Coronavirus: Rudy Giuliani Spreads Misinformation on COVID-19

By Chuck Dinerstein, MD, MBA — Mar 31, 2020
Just when you thought the pandemic of misinformation could not get worse, Rudy Giuliani, President Trump's personal attorney, surfaces to add his misinformative spin. His website has two video presentations on suspect therapies for COVID-19. Let's consider them in turn.
Image courtesy of Palácio do Planalto on Flickr

Mayor Giuliani now thinks he's Dr. Giuliani. His website is offering up two very bad videos on coronavirus and COVID-19.

The first discusses hydroxy treatment. You might wonder why, hydroxy? I suspect because, at every opportunity, Dr. Giuliani refers to hydroxyquinoline rather than hydroxychloroquine, but what's in a name? (It joins the millions of prescription errors made, identified and correct annually). Dr. Giuliani is interviewing Dr. Vladimir Zelenko, a board-certified family practitioner, providing care in Kiryas Joel, a secular Hassidic community, about an hour outside of NYC. Dr. Zelenko is sharing the results of his practice in treating patients with Covid-19. It is more a demonstration of anecdotal information than anything approaching a peer-review process. And let me be quick to point out that I do not fault Dr. Zelenko, who is trying to protect his community or newly minted Dr. Giuliani, who has no understanding of medicine.

The community consists of about 35,000 individuals median age 16 (because of a very high birth rate of about six per family), living densely. While the Giuliani site indicates 699 patients treated, Dr. Zelenko has not been keeping count, and when forced to provide a number comes in at about 500. His regimen is a mixture of hydroxychloroquine, zinc, and azithromycin – a high breed of the work done in South Korea and France. He indicates that his criteria for initiating the therapy are respiratory symptoms and a positive test. It is unclear whether a positive test means that the patient actually had a Covid-19 test or merely that in the face of flu symptoms and a negative test for seasonal flu, he presumed they had Covid-19. I like the guy; he is real, admitting that some patients complain so much that he treats them even if he doesn't feel they have the disease – I get it.

He reports that after a follow-up period of 8 days, there have been no deaths, no intubations, and only four hospitalizations. So there you have it, a bunch of patients, no firm diagnostic information, no ages, no co-morbidities, and a follow-up period that is several days shy of adequate. Could he be right? Perhaps, but this report doesn't clarify. There is one biologically plausible belief underlying Dr. Zelenko's thought process. He believes that the hydroxy, to borrow Dr. Giuliani's phrase, reduces the viral load, while the azithromycin reduces bacterial overgrowth that frequently accompanies persistent pneumonia.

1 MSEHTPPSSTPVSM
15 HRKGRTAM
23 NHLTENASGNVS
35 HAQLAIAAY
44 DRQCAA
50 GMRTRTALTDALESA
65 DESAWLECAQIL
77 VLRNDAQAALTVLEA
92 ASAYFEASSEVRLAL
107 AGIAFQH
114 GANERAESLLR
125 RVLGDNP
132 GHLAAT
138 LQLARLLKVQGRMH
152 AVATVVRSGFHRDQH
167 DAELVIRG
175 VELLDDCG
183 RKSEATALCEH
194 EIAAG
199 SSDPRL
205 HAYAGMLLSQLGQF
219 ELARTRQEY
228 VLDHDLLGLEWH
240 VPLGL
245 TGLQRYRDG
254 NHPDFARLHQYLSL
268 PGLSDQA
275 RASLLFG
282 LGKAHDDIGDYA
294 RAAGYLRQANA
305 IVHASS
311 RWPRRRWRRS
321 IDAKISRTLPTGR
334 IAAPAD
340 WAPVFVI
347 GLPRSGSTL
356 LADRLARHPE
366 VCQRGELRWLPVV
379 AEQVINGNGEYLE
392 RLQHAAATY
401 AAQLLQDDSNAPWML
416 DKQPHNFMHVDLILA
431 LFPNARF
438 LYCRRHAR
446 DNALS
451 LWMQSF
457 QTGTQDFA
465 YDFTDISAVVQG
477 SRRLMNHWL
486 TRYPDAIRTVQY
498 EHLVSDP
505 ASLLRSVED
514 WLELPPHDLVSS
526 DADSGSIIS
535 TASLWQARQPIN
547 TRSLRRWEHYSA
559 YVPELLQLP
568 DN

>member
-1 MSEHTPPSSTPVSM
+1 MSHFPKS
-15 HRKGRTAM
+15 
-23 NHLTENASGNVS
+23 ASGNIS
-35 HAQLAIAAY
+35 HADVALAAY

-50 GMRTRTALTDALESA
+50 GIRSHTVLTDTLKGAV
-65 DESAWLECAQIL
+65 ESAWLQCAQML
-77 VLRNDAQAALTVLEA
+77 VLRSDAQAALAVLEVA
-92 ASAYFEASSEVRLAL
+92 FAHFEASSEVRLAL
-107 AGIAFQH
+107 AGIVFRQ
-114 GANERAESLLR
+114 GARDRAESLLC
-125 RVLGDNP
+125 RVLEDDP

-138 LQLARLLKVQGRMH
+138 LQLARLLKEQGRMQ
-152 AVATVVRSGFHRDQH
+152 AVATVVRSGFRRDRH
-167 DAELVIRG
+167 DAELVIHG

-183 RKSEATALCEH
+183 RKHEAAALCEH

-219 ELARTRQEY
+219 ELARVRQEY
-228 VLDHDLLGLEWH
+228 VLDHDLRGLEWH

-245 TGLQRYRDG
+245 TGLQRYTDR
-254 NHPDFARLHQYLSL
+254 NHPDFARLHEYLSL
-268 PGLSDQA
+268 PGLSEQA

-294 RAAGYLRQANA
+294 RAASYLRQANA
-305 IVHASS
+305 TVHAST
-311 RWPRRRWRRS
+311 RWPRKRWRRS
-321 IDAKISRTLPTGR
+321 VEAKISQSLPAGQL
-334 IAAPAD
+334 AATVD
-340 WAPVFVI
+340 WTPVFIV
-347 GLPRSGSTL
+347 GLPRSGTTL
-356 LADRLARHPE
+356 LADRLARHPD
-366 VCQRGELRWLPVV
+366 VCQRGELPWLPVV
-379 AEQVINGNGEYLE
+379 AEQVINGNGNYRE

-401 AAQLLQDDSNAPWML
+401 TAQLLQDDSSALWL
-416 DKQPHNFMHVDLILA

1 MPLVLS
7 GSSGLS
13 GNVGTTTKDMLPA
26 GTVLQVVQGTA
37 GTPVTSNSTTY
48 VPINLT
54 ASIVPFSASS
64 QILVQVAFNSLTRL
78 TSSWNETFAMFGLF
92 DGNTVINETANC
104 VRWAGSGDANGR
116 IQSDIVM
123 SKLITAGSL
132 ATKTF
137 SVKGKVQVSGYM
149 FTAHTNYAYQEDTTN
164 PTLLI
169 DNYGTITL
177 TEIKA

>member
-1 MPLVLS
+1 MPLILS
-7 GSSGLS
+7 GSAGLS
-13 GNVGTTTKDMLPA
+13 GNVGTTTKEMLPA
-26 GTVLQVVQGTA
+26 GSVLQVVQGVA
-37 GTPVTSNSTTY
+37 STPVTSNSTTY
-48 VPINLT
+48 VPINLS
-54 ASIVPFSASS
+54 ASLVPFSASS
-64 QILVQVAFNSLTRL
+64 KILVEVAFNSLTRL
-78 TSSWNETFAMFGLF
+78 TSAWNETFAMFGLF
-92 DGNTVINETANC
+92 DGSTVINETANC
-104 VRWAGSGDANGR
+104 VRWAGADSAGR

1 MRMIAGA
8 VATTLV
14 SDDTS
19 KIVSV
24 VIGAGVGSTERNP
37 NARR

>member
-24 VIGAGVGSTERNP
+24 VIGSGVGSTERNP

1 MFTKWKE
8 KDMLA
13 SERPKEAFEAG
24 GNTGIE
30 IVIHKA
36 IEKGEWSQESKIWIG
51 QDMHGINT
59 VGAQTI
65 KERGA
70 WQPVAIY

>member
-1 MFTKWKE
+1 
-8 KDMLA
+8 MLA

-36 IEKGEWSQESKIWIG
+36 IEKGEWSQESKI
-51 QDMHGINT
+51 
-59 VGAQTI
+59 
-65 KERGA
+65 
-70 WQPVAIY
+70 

The second vlog features Dr. Robert Hariri, described as a serial entrepreneur, but additionally a surgeon and discoverer of the pluripotential stem cells of the placenta. He is the CEO of Celularity, a Celgene spinoff, involved in regenerative medicine. Again, I have no real quarrel with the facts Dr. Hariri provides. Like Dr. Zelenko, he is targeting viral load and bacterial pneumonia but using a more sophisticated approach, natural killer cells found in the placenta. Natural killer cells respond to cells infected by viruses which have released a "stress antigen" on their surface, their call for help. Natural killer cells react to that signal and kill the infected cell, sacrificing the infected cell for the good of the body. In the case where a virus has "hijacked" the cell's mechanism to reproduce itself, it can reduce viral load. All of this is established science.

Where the discussion goes off the track is when Dr. Hariri points out that this treatment has never been used with Covid-19, but has worked with other viruses. His company is awaiting an Investigational New Drug approval to being Phase I testing on 50 to 100 patients. What Dr. Giuliani doesn't understand and Dr. Hariri does, but fails to correct, is that a Phase I trial looks at a treatment's safety, not its efficacy. Successfully completing a Phase I study will open the way for a Phase II study of whether the therapy actually helps. Dr. Giuliani's takeaway is that "we may be wasting time here, but not endangering them." Of course, while that is likely true, it has yet to be proven. It does make you wonder if Dr. Giuliani in his previous career as U.S. Attorney for the Southern District of New York, he also confused likely with proven.

As an added treat, if you are to listen at about 19:15 minutes into the vlog, you will find a delightful discussion of what constitutes statistical proof and never wonder again why the general public is confused, and p-values are frequently misused and irrelevant.

There are no lies presented, there is no smoking gun to show that Rudi is blatantly misleading his audience, but his inability to understand medical care, at this moment in time, makes this behavior problematic. Can't we leave science and healthcare to scientists and physicians? This might be a good time for America's Mayor now Doctor to quietly exit the stage, be thanked for the good he did on 9/11, and not be remembered for this, could I call it fake news?


Chuck Dinerstein, MD, MBA

Director of Medicine

Dr. Charles Dinerstein, M.D., MBA, FACS is Director of Medicine at the American Council on Science and Health. He has over 25 years of experience as a vascular surgeon.

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